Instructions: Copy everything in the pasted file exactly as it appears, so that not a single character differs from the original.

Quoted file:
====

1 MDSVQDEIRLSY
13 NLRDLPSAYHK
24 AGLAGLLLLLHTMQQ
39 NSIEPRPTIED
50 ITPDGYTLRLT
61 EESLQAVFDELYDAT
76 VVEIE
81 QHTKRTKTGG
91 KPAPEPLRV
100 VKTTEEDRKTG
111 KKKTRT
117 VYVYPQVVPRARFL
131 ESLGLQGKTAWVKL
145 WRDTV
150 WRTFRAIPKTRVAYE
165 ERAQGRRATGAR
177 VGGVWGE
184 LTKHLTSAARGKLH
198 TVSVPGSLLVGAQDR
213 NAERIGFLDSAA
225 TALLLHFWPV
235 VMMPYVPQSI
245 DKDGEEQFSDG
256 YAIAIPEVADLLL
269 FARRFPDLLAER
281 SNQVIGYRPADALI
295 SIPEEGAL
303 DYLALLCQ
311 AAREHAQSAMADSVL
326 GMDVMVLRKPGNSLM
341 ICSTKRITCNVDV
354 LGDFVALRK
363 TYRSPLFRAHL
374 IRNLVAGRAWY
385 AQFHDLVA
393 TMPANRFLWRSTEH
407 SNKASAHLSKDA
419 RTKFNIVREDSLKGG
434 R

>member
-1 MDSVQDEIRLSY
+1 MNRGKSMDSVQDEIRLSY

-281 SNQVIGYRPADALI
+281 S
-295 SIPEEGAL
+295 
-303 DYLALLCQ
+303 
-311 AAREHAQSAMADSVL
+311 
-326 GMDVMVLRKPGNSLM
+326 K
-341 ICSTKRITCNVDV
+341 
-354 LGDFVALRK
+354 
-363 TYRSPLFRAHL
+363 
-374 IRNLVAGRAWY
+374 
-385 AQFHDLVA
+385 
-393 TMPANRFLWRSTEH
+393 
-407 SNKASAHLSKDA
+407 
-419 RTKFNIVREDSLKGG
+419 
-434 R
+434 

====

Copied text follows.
1 MDSVQDEIRLSY
13 NLRDLPSAYHK
24 AGLAGLLLLLHTMQQ
39 NSIEPRPTIED
50 ITPDGYTLRLT
61 EESLQAVFDELYDAT
76 VVEIE
81 QHTKRTKTGG
91 KPAPEPLRV
100 VKTTEEDRKTG
111 KKKTRT
117 VYVYPQVVPRARFL
131 ESLGLQGKTAWVKL
145 WRDTV
150 WRTFRAIPKTRVAYE
165 ERAQGRRATGAR
177 VGGVWGE
184 LTKHLTSAARGKLH
198 TVSVPGSLLVGAQDR
213 NAERIGFLDSAA
225 TALLLHFWPV
235 VMMPYVPQSI
245 DKDGEEQFSDG
256 YAIAIPEVADLLL
269 FARRFPDLLAER
281 SNQVIGYRPADALI
295 SIPEEGAL
303 DYLALLCQ
311 AAREHAQSAMADSVL
326 GMDVMVLRKPGNSLM
341 ICSTKRITCNVDV
354 LGDFVALRK
363 TYRSPLFRAHL
374 IRNLVAGRAWY
385 AQFHDLVA
393 TMPANRFLWRSTEH
407 SNKASAHLSKDA
419 RTKFNIVREDSLKGG
434 R

>member
-1 MDSVQDEIRLSY
+1 MNRGKSMDSVQDEIRLSY

-281 SNQVIGYRPADALI
+281 S
-295 SIPEEGAL
+295 
-303 DYLALLCQ
+303 
-311 AAREHAQSAMADSVL
+311 
-326 GMDVMVLRKPGNSLM
+326 K
-341 ICSTKRITCNVDV
+341 
-354 LGDFVALRK
+354 
-363 TYRSPLFRAHL
+363 
-374 IRNLVAGRAWY
+374 
-385 AQFHDLVA
+385 
-393 TMPANRFLWRSTEH
+393 
-407 SNKASAHLSKDA
+407 
-419 RTKFNIVREDSLKGG
+419 
-434 R
+434 